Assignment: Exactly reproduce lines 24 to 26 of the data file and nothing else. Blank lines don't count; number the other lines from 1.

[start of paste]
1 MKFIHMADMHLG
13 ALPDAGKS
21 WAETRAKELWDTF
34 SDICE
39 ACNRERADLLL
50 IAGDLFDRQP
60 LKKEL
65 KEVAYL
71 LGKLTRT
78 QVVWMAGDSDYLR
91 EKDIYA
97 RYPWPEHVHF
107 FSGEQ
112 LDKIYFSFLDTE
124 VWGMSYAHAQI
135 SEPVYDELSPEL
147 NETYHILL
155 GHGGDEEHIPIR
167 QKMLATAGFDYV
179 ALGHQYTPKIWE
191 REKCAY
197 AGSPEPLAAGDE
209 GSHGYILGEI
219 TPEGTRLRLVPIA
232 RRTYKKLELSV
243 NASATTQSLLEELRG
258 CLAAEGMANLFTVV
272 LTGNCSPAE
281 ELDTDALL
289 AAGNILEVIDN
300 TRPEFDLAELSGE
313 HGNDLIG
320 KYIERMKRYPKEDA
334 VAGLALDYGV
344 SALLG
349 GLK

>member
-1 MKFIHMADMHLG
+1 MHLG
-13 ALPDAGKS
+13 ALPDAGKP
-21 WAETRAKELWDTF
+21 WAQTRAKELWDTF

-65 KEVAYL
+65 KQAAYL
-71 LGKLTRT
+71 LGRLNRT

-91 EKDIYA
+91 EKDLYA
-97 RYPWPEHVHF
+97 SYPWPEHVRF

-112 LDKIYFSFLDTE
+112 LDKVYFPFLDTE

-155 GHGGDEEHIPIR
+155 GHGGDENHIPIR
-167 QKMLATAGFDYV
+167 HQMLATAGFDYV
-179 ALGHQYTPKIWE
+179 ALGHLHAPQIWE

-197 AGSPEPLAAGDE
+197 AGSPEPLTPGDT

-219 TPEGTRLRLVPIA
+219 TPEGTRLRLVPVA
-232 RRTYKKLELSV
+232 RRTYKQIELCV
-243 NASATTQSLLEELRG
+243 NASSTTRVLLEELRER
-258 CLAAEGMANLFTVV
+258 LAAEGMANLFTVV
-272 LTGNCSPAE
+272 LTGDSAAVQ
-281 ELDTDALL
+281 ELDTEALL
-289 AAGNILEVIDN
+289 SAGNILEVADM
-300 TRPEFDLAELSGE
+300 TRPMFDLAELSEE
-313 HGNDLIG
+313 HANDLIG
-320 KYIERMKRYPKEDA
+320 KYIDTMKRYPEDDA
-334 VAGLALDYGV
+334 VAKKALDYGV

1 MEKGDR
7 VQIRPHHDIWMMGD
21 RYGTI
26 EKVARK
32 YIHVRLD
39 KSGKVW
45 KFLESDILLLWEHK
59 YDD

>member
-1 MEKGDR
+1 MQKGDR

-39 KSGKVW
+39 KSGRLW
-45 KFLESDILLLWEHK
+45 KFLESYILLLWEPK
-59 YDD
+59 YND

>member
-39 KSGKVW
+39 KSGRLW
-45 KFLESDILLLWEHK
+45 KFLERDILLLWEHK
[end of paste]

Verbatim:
219 TPEGTRLRLVPIA
232 RRTYKKLELSV
243 NASATTQSLLEELRG